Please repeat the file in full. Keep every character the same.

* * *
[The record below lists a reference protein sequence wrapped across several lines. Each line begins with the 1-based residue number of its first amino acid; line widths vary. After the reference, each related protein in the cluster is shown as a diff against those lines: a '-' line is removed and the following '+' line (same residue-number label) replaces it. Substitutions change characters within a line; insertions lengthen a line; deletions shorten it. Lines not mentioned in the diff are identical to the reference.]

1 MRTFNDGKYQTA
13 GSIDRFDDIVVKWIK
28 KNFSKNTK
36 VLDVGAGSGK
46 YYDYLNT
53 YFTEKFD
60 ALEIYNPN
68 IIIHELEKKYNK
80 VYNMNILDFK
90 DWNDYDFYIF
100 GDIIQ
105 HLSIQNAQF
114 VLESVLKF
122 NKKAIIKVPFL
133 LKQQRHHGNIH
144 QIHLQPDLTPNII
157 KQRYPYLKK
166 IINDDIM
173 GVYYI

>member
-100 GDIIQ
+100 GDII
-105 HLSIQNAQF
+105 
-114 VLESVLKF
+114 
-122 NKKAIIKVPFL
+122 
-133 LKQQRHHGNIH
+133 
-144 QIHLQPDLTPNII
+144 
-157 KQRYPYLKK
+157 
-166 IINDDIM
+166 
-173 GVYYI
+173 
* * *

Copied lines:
[The record below lists a reference protein sequence wrapped across several lines. Each line begins with the 1-based residue number of its first amino acid; line widths vary. After the reference, each related protein in the cluster is shown as a diff against those lines: a '-' line is removed and the following '+' line (same residue-number label) replaces it. Substitutions change characters within a line; insertions lengthen a line; deletions shorten it. Lines not mentioned in the diff are identical to the reference.]

1 MRTFNDGKYQTA
13 GSIDRFDDIVVKWIK
28 KNFSKNTK
36 VLDVGAGSGK
46 YYDYLNT
53 YFTEKFD
60 ALEIYNPN
68 IIIHELEKKYNK
80 VYNMNILDFK
90 DWNDYDFYIF
100 GDIIQ
105 HLSIQNAQF
114 VLESVLKF
122 NKKAIIKVPFL
133 LKQQRHHGNIH
144 QIHLQPDLTPNII
157 KQRYPYLKK
166 IINDDIM
173 GVYYI

>member
-100 GDIIQ
+100 GDII
-105 HLSIQNAQF
+105 
-114 VLESVLKF
+114 
-122 NKKAIIKVPFL
+122 
-133 LKQQRHHGNIH
+133 
-144 QIHLQPDLTPNII
+144 
-157 KQRYPYLKK
+157 
-166 IINDDIM
+166 
-173 GVYYI
+173 